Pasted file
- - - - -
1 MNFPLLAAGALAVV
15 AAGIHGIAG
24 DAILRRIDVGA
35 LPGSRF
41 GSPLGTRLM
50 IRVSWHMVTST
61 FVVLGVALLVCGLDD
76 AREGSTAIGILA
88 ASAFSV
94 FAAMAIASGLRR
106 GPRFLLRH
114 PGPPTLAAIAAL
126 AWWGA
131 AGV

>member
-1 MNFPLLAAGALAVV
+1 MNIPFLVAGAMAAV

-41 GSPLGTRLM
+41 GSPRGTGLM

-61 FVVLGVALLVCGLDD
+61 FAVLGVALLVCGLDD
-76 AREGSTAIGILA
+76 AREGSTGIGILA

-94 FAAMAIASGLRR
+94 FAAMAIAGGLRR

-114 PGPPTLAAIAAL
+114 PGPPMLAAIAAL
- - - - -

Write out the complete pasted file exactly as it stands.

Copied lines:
1 MNFPLLAAGALAVV
15 AAGIHGIAG
24 DAILRRIDVGA
35 LPGSRF
41 GSPLGTRLM
50 IRVSWHMVTST
61 FVVLGVALLVCGLDD
76 AREGSTAIGILA
88 ASAFSV
94 FAAMAIASGLRR
106 GPRFLLRH
114 PGPPTLAAIAAL
126 AWWGA
131 AGV

>member
-1 MNFPLLAAGALAVV
+1 MNIPFLVAGAMAAV

-41 GSPLGTRLM
+41 GSPRGTGLM

-61 FVVLGVALLVCGLDD
+61 FAVLGVALLVCGLDD
-76 AREGSTAIGILA
+76 AREGSTGIGILA

-94 FAAMAIASGLRR
+94 FAAMAIAGGLRR

-114 PGPPTLAAIAAL
+114 PGPPMLAAIAAL